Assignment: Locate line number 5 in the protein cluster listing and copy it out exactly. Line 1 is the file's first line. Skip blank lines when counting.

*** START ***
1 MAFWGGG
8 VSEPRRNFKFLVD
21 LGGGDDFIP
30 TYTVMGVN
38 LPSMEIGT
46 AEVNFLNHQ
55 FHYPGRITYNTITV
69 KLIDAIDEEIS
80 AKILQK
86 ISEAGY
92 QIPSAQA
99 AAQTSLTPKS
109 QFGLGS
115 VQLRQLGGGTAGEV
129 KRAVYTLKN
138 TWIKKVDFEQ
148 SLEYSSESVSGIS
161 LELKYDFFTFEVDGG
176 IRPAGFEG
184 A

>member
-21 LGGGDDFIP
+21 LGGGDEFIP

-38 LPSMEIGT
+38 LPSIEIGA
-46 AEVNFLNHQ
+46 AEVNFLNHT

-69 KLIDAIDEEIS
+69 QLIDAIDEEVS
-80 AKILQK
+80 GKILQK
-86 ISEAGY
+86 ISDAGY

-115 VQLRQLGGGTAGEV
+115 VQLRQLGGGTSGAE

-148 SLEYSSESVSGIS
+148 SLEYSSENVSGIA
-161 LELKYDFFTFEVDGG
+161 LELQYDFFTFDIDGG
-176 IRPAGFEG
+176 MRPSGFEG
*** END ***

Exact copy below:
38 LPSMEIGT